A still from "In Order of Disappearance"

What's hot at Tribeca: James Franco, Joss Whedon, eco-terror

New York's spring film fest launches with urgent political docs, riveting crime films and a brand-new Coppola


Andrew O'Hehir
April 16, 2014 8:00PM (UTC)

Here’s one testament to the strength of the Tribeca Film Festival, which was founded in the wake of 9/11 to jump-start downtown Manhattan’s cultural economy and has become entrenched on the New York calendar: I no longer try to make sense of its role in the ecology of the movie business. The weather on the East Coast is finally acceptable, the festival fits neatly between Sundance and Cannes on the calendar, and Tribeca’s programmers shovel a lot of interesting new films in front of Manhattan audiences and find out what sticks. That’s more than enough.

Although Tribeca professes no conscious programming strategy, and this year’s lineup features just short of 100 feature films in all possible genres and from many different countries, a certain personality has emerged nonetheless. It’s become an outstanding showcase for news-making and innovative documentaries – I’ll never forget the waves of New York emotion surging through the room during the premiere of “Man on Wire.” And Tribeca’s sharp-eyed programmers caught on early to the “Fantastic Fest phenomenon,” meaning the fact that horror films and other genre fare were becoming more ambitious and more significant, especially as the high-low cultural dichotomy disintegrated and the mojo of old-school indie film fled to cable TV. (I am not, however, persuaded that “Zombeavers,” the last film in this year’s alphabetical listing, sounds like a good idea.)

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There’s way more stuff to talk about than I can possibly cover, including the nearly unique Tribeca niches of music-themed and sports-themed documentaries. The festival kicks off on Wednesday night with the Beacon Theatre premiere of “Time Is Illmatic,” a 20-year look-back at Nas’ crucial New York hip-hop album “Illmatic,” followed by the Queens-born rapper performing the whole album live. NYC sports buffs, meanwhile, will geek out on actor-turned-filmmaker Michael Rapaport’s “When the Garden Was Eden,” an ode to the 1970s glory days of the New York Knicks. Here’s my current best guess about the Tribeca movies likely to make a cultural splash in the months to come – plus one or two I just threw in to please myself. Stay tuned for updates.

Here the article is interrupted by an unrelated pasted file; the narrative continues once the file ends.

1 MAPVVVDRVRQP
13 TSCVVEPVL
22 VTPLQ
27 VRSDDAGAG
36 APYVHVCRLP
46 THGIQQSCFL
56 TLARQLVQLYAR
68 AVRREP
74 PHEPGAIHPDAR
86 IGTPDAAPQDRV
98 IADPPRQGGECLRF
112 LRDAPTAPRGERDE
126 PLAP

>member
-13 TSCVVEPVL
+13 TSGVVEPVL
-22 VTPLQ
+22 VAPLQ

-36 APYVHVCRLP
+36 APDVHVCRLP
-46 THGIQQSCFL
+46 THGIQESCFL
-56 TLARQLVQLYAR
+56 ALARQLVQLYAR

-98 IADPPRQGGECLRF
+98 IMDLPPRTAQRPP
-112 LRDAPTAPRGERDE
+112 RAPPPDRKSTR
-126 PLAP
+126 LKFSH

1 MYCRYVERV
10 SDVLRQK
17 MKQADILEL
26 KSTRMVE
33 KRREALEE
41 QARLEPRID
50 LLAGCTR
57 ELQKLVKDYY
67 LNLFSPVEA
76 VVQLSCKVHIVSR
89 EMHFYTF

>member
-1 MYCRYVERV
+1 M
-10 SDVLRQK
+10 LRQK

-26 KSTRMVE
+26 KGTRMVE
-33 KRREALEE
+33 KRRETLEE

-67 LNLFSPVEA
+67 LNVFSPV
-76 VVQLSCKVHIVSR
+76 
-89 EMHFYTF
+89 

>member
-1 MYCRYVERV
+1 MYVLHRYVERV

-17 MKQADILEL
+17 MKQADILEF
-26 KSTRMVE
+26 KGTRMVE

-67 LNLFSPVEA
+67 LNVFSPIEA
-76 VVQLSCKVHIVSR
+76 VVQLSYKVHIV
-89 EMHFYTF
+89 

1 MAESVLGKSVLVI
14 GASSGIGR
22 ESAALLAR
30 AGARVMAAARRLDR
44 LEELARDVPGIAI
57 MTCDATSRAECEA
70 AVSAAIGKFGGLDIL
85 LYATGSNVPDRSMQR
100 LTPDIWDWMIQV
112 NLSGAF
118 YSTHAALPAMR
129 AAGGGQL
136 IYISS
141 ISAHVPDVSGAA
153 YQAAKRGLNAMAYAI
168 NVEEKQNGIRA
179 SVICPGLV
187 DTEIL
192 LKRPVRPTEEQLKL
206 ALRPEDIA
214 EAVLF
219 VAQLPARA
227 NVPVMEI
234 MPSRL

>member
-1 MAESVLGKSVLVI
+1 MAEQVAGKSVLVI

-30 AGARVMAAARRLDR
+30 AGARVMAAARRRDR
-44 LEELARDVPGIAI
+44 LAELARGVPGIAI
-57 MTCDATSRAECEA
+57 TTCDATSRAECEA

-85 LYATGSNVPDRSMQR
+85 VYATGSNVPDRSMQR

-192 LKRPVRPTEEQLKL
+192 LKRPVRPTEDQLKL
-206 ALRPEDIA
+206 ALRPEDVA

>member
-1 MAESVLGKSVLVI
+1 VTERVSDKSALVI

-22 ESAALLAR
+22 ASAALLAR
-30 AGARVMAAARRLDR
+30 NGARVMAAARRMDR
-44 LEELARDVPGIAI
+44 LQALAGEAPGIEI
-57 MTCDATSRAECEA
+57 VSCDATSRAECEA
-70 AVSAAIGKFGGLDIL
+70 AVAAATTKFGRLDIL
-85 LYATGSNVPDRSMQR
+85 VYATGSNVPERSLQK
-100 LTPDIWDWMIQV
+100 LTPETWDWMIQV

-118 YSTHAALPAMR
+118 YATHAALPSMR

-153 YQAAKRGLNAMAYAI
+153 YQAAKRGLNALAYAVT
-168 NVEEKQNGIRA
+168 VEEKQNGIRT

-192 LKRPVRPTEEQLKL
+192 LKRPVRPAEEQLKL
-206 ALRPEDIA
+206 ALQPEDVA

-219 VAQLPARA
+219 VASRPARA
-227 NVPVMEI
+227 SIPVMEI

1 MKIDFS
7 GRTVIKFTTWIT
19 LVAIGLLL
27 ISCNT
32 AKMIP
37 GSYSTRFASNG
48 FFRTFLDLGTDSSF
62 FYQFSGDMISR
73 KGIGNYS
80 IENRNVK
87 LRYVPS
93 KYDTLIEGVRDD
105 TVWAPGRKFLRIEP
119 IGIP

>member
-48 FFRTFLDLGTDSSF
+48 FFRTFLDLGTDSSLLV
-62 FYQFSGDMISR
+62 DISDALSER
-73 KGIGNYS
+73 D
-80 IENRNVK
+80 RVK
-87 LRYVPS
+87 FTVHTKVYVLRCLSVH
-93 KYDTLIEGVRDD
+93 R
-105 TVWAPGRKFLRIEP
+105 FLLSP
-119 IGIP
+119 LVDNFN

The Newburgh Sting When four men were arrested in the impoverished Hudson Valley town of Newburgh, N.Y., in 2009 and charged with planning to bomb synagogues in the Bronx, they were presented by the government as a “domestic terror” cell who were maybe, kinda-sorta linked to al-Qaida. Nope, not really. The story in Kate Davis and David Heilbroner’s documentary is a less exotic but sadly familiar one of race, poverty, inequality and government entrapment.

In Order of Disappearance For the small but select audience who loved Hans Petter Moland’s deadpan crime comedy “A Somewhat Gentle Man,” with Stellan Skarsgård – they’re back! This time Skarsgård plays an upstanding citizen who takes on the Serbian mafia and a sinister local crime lord after his son dies of an overdose, all of it set, of course, against the Norwegian winter and the crumbling welfare state.

Mala Mala Visually accomplished, occasionally outrageous, often moving and ferociously entertaining, Antonio Santini and Dan Sickles’ documentary about the lives and struggles of several transgender women (and one trans man) in Puerto Rico seems perfectly timed to be one of 2014’s big doc hits. Not only is trans freedom one of the issues of our time, this also offers a vivid social tour of a unique Caribbean island that both is and is not the United States.

The Canal There are numerous horror movies on offer in this year’s Tribeca lineup (once again, you're not convincing me to sit down and watch “Zombeavers”), but this one, from Irish director Ivan Kavanagh, has the most serious buzz. It’s about a young family moving into an old house where something dreadful happened – stop me if you’ve heard this one before – but evidently comes freighted with film history, tremendous psychological tension and some truly frightening surprises.